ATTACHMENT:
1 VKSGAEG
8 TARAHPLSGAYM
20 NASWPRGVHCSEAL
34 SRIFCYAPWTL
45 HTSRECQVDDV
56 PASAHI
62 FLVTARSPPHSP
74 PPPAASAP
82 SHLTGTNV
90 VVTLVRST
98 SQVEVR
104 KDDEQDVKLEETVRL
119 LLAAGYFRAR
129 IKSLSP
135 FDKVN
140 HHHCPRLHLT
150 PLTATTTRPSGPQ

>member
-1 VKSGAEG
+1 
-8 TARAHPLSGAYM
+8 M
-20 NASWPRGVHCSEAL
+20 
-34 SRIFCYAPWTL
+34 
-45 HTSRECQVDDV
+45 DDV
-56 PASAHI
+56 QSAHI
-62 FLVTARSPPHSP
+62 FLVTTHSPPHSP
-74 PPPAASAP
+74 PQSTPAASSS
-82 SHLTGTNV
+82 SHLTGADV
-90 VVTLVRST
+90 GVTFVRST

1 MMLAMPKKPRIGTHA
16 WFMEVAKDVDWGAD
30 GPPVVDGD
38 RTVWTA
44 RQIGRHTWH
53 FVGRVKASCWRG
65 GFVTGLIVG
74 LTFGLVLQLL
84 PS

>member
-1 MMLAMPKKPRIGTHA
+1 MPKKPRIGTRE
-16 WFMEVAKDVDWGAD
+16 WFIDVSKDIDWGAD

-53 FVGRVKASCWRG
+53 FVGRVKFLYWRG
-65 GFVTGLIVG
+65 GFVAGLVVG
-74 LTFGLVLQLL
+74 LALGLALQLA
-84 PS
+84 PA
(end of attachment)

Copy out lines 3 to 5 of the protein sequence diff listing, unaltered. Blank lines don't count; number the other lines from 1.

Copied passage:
20 NASWPRGVHCSEAL
34 SRIFCYAPWTL
45 HTSRECQVDDV